PSP 042: How to Help Kids with Intrusive Thoughts

PSP 042: How to Help Kids with Intrusive Thoughts

Anxiety is not always visible. It is not always obvious. Sometimes it is silently attacking your child from the inside out. It makes itself cozy in a child’s mind that is already filled with doubt and insecurity. Intrusive thoughts are confusing to kids. They are scary to kids. Heck, they are scary for parents. So how do you help your child deal with them? It is the opposite of what you may think…

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Ask the Child Therapist Episode 52: What to Do When Anxiety Gives Your Child a Bad Attitude

Ask the Child Therapist Episode 52: What to Do When Anxiety Gives Your Child a Bad Attitude

Your child stands there with their arms crossed. This is dumb. This is stupid. I don’t want to go. You never. She never. I never. It’s not fair. You’re not fair. Life is not fair. I hate this. I hate her. I hate you. It is as if someone hijacked your sweet child and replaced them with a ball of negativity. A ball of black darkness that you want to run and hide from. A ball of bad attitude that has the power of permeating your house and everyone in it.

Child anxiety and OCD not only overwhelms a child, but it can sour a child. It can suck the joy out of everything, leaving behind a child who is so miserable, they rarely see the sparkle of life anymore.

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PSP 041: Interview with Author Dawn Huebner, Anxiety Expert and Author of What to Do When You Worry Too Much

PSP 041: Interview with Author Dawn Huebner, Anxiety Expert and Author of What to Do When You Worry Too Much

Parenting a child with anxiety or OCD can be confusing, overwhelming and lonely. If you have a child struggling with anxiety or OCD, you most likely have read one of Dawn Huebner’s books. Dawn Huebner is an anxiety expert and best selling author of What to Do When You Worry Too Much and What to Do When Your Brain Gets Stuck. Her new book Outsmarting Worry offers kids a wonderfully in-depth approach on how to beat their anxiety and/or OCD. Listen in as I talk to Dawn Huebner about her insights on how to parent kids with anxiety and OCD.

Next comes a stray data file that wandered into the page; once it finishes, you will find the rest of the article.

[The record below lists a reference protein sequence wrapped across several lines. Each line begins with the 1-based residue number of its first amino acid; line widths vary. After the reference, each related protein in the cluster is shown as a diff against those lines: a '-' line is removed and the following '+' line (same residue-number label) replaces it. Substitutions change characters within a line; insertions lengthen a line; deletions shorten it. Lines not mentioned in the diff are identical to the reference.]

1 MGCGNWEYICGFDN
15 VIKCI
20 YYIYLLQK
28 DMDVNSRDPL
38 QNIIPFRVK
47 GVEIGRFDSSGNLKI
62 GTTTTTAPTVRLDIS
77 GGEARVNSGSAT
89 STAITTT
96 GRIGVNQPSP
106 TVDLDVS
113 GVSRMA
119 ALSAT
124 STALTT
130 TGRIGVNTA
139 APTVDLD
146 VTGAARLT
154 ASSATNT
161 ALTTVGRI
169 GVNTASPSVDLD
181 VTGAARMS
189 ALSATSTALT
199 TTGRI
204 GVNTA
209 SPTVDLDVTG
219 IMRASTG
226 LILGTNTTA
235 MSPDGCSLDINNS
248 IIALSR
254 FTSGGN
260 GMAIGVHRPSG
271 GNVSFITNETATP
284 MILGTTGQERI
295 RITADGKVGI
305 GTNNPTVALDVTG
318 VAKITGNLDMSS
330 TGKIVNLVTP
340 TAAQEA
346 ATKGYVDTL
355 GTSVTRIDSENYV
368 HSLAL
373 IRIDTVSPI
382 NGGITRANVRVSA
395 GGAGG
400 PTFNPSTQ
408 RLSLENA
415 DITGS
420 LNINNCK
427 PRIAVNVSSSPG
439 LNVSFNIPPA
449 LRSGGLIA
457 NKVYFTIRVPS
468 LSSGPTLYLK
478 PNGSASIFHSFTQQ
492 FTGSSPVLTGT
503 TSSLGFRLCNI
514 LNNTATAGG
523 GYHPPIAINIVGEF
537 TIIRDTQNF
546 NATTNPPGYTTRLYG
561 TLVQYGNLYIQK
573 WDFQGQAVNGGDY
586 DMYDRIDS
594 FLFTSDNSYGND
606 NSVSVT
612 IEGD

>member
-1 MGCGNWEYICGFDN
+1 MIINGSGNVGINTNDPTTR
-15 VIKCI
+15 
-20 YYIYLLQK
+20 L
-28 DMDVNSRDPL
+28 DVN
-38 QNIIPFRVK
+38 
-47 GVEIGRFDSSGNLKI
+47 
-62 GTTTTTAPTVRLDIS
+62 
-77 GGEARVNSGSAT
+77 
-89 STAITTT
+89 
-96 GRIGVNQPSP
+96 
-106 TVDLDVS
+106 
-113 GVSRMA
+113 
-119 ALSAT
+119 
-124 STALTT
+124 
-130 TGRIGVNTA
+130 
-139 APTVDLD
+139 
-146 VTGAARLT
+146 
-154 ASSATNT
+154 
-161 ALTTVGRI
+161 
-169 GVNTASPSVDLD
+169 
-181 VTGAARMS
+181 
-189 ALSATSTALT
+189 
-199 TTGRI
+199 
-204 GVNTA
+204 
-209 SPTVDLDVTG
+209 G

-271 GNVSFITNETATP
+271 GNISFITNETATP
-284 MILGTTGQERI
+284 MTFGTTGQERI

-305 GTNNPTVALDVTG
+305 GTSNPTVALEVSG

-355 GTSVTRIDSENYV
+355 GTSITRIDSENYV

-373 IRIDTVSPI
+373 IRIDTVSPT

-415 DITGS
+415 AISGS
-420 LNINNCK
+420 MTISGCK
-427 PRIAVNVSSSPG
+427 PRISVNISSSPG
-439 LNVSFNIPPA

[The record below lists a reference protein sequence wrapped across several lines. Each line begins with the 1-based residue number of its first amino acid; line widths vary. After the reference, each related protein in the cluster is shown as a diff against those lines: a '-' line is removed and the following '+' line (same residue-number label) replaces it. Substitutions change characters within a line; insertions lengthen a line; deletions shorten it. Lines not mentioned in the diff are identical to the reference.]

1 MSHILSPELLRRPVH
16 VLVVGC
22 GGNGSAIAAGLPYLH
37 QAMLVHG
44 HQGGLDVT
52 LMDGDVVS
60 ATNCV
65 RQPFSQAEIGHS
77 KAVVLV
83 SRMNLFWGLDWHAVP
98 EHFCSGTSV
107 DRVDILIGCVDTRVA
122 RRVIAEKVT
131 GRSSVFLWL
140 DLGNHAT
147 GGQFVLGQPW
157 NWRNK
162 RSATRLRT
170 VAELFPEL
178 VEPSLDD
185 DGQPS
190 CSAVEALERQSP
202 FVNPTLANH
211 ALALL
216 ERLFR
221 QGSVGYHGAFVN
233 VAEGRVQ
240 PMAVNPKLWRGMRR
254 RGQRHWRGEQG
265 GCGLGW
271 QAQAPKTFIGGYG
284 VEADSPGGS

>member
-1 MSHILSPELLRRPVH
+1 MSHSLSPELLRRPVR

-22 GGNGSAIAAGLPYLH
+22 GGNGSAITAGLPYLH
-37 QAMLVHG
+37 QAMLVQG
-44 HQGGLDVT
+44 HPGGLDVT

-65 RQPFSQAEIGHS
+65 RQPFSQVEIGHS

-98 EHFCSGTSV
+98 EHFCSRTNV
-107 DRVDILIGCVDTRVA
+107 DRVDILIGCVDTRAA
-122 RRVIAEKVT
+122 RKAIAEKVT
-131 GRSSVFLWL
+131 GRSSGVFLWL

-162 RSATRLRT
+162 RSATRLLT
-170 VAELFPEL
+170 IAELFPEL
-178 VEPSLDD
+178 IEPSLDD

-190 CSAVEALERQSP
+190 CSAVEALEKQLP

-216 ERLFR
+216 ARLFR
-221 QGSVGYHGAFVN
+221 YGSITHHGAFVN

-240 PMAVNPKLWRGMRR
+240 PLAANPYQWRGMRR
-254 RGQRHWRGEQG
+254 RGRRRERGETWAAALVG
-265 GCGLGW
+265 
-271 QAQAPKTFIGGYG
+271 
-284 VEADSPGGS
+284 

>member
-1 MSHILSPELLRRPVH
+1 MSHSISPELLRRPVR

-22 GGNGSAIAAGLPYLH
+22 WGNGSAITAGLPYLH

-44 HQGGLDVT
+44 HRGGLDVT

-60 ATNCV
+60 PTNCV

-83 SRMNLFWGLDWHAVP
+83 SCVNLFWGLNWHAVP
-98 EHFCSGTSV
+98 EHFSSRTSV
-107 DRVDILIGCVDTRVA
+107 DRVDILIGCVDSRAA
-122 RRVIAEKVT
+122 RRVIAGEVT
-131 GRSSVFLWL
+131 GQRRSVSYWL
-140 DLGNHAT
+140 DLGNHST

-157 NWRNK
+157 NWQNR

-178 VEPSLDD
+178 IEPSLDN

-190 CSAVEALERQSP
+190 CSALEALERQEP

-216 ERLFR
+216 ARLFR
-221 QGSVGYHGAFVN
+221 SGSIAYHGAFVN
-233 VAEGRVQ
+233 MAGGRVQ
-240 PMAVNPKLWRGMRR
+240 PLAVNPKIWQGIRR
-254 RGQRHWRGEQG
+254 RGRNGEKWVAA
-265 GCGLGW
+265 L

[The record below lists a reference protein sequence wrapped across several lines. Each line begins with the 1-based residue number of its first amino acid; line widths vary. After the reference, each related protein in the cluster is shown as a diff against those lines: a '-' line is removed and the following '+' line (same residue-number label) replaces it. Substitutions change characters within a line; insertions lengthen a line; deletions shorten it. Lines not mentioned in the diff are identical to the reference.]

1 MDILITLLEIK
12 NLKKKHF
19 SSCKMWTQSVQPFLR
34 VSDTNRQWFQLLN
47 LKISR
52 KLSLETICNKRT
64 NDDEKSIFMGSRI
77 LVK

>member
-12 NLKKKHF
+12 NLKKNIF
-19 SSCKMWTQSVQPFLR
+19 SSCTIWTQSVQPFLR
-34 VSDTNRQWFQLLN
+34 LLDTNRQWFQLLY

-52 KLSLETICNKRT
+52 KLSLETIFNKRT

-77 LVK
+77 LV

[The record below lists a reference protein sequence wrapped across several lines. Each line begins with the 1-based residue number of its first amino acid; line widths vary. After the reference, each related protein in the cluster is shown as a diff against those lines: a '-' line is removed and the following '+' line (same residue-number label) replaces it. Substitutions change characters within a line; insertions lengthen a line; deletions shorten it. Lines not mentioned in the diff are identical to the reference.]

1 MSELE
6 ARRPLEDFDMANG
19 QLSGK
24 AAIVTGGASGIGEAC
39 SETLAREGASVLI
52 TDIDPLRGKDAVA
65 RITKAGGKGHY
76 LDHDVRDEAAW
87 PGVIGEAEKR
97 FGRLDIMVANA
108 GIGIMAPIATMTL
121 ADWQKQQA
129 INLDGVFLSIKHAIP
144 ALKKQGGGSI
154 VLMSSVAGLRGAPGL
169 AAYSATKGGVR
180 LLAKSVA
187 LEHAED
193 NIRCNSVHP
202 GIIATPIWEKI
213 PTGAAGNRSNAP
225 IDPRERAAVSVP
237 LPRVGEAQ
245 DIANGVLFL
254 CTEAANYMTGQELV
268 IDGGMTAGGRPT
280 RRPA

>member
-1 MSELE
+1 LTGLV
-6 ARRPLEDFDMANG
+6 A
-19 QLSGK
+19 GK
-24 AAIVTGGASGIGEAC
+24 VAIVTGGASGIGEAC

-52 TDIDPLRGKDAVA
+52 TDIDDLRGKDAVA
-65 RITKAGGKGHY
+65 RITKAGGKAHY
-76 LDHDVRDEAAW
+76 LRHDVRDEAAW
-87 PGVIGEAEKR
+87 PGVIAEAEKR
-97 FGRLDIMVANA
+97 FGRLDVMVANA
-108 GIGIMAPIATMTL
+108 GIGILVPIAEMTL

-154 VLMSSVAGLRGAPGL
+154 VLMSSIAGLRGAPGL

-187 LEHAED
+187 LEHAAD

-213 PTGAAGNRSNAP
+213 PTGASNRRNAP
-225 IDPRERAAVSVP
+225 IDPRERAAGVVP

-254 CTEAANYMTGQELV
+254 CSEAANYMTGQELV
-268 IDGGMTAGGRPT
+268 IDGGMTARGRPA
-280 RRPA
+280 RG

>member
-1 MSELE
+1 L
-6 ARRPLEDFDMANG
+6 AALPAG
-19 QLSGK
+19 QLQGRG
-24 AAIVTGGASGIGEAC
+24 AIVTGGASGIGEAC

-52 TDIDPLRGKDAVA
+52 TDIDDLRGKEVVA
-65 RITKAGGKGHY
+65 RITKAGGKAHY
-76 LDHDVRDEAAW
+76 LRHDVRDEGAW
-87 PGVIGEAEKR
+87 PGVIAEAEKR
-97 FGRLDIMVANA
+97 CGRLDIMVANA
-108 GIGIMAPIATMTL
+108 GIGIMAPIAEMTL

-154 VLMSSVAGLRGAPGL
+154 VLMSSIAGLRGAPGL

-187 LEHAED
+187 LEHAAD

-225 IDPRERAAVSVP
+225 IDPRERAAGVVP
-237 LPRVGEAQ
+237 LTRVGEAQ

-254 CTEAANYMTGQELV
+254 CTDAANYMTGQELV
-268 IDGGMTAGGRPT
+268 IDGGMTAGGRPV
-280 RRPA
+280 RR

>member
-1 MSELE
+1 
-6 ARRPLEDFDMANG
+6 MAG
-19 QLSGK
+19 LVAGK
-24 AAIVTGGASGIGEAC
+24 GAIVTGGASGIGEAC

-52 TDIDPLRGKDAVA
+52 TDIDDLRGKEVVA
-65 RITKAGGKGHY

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Ask the Child Therapist Episode 51: What does Symmetry OCD Look Like in Children: Learn How to Help Them.

Ask the Child Therapist Episode 51: What does Symmetry OCD Look Like in Children: Learn How to Help Them.

She grabs the door. She pulls once with her left hand and then once with her right. She sits waiting for the bus. Tap tap goes her left foot. Tap tap goes her right. The teacher hands out crayons. The little boy next to her hands her five. Five is not right, she quickly hands one back. She waits for her mom to pick her up. Her eyes scan the corners of the building. One, two, three, four she counts to herself. All is safe. All is right in her little world controlled by symmetry OCD. Symmetry OCD is almost always missed by parents. The subtle movements to balance the body, the small gestures to tap just right. The mental games hidden in the dark recesses of the mind. It is often only discovered after years of balancing. Years of counting. Years of compulsions. Let’s talk about how to spot Symmetry OCD and how to help kids who have that OCD theme.

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Ask the Child Therapist Episode 50: How to Empower Your Child, Not Your Child’s OCD

Ask the Child Therapist Episode 50: How to Empower Your Child, Not Your Child’s OCD

Do you feel like you are bossed around by your child’s OCD? Do you find yourself doing things a particular way, so as not to upset your child? Most kids will involve their parents in their rituals. So what are you supposed to do?

There are ways to empower your child, without empowering your child’s OCD. Here’s how….

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Ask the Child Therapist Episode 49: How a Power Pose Can Help Children with Anxiety & OCD

Ask the Child Therapist Episode 49: How a Power Pose Can Help Children with Anxiety & OCD

My daughter stands over the balcony. “I’m scared. I can’t sleep.” I look up at her little body. “Brave face!” I encourage. She sighs and then strikes her brave face power pose. Her head held up high, her arms on both hips, her lips pursed and eyes ready for battle. “Good!” I say. “Now what do you need to tell yourself?” She holds her pose and says the words I was hoping she would say, “I am safe in this house! We are all safe in this house!” And with that she is off to go try again.

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Ask the Child Therapist Episode 48: How to Help Kids with OCD, Even When They Don’t Want Help!

Ask the Child Therapist Episode 48: How to Help Kids with OCD, Even When They Don’t Want Help!

Your child denies they have a problem. They deny all their compulsions. They don’t want your help. They don’t want to go to therapy. What are you supposed to do with that? Do you force them to fight OCD? Do you throw up your hands and give up? Or is there a way to help kids with OCD, even without them being a willing participant?

I was on Facebook Live talking about ways parents can help their kids with OCD, even if their child doesn’t want help. I have put the conversation on YouTube.

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PSP 037: 3 Things I Wish Every Parent Raising a Child with OCD Would Do

PSP 037: 3 Things I Wish Every Parent Raising a Child with OCD Would Do